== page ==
Albanese made her debut at the Metropolitan Opera in New York in 1940 as Madama Butterfly and was an instant success. She remained at the Met for 26 seasons and also became a regular performer at the San Francisco Opera, although after the 1941 Pearl Harbour attack, performances of Madama Butterfly were banned until the end of World War II.

Licia Albanese pictured with the great tenor Luciano Pavarotti in 1973
Licia Albanese pictured with the great
tenor Luciano Pavarotti in 1973
In 1945 Albanese married the stockbroker Joseph Gimma, who also came from Bari.

The singer was invited by Arturo Toscanini to join his broadcast concerts with the NBC Symphony Orchestra in 1946 and, in 1959, she sang with the New York Philharmonic during the Italian Night broadcasts from a stadium in New York City.

Albanese appeared in the first live telecast from the Met in Giuseppe Verdi’s Otello. She was among the first generation of opera singers to have been recorded and to become available to watch on video and hear on CD. 
 
Albanese sang in La Traviata at the Met and the San Francisco Opera more than any other singer in the history of either of the companies and her career spanned seven decades.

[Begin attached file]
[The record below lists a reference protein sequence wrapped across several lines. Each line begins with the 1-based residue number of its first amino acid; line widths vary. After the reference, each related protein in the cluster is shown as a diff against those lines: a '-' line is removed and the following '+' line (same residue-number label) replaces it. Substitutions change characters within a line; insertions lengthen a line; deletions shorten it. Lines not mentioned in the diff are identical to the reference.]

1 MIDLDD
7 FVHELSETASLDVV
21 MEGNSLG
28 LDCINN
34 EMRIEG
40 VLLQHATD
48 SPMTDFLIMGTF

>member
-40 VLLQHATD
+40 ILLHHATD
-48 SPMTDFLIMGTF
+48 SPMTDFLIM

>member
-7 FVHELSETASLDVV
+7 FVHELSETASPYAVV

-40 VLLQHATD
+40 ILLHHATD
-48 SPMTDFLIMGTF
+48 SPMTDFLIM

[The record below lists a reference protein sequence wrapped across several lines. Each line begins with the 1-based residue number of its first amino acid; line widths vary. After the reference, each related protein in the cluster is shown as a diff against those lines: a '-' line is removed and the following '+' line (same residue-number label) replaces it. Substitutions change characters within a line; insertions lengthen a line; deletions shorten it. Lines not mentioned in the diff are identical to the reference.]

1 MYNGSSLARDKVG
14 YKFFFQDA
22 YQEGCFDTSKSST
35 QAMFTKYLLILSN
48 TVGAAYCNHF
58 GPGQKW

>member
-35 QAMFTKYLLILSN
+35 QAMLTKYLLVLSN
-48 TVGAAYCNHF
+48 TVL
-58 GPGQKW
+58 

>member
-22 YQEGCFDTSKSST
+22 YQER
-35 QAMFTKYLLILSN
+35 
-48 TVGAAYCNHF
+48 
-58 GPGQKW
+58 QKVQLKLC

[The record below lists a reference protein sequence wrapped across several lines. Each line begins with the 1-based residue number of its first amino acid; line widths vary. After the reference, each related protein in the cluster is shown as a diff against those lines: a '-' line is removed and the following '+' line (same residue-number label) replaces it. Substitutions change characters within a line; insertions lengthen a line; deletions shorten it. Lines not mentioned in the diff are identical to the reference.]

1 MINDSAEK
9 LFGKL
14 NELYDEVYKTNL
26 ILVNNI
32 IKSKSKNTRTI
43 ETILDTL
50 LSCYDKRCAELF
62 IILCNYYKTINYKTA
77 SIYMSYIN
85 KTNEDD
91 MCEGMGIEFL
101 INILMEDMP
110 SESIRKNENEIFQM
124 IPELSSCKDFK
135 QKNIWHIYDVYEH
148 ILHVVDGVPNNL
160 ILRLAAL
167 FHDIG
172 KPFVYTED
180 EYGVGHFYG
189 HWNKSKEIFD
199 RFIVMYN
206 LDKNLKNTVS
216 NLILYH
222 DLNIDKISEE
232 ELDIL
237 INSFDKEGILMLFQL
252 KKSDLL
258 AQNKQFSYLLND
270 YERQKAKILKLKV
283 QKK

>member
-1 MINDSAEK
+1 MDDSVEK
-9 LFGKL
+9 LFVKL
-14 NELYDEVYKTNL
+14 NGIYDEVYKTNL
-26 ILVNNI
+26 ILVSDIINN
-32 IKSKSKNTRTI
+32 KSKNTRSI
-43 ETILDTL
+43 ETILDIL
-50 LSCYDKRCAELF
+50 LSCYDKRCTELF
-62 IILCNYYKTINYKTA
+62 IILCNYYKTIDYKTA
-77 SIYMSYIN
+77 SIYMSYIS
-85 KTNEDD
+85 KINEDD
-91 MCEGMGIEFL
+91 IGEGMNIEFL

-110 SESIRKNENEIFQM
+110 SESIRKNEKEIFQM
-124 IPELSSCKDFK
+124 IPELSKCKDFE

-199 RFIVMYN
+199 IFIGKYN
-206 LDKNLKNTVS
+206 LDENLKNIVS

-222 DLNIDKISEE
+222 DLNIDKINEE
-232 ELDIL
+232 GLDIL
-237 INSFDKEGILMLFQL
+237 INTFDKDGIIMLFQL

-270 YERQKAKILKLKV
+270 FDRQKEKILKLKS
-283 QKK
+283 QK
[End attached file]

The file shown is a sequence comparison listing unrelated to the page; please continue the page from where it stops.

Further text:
Although she had a distinctive lirico spinto voice that was highly praised and was also said to have had wonderful acting ability, she was overshadowed by her contemporary, Maria Callas.

She became chairman of the Licia Albanese-Puccini Foundation, founded in 1974 to assist young singers and she conducted master classes all over the world.

She became a US citizen in 1945 and was presented with the National Medal of Honor for the Arts in 1995 by US President Bill Clinton.

Albanese died in 2014, at the age of 105, at her home in Manhattan. She was survived by her son Joseph, two grandchildren and three great-grandchildren.

The Torre Pelosa, the 16th century watchtower in the heart of Torre a Mare
The Torre Pelosa, the 16th century watchtower
in the heart of Torre a Mare
Travel tip:

Licia Albanese was born in Torre Pelosa, part of Noicattaro, which later became Torre a Mare, a quarter of Bari in Puglia, which looks out over the Adriatic Sea. A former fishermen’s village, Torre a Mare attracts plenty of visitors in the summer months, when its beaches, bars and restaurants are popular. Narrow streets lined with pastel houses lead to the main square, at the centre of which is the 16th-century Torre Pelosa watchtower. The district also has a 12th century church built in Romanesque style with a belltower.

The inside of Milan's Teatro Lirico during its heyday in the 1930s
The inside of Milan's Teatro Lirico during its
heyday in the 1930s
Travel tip: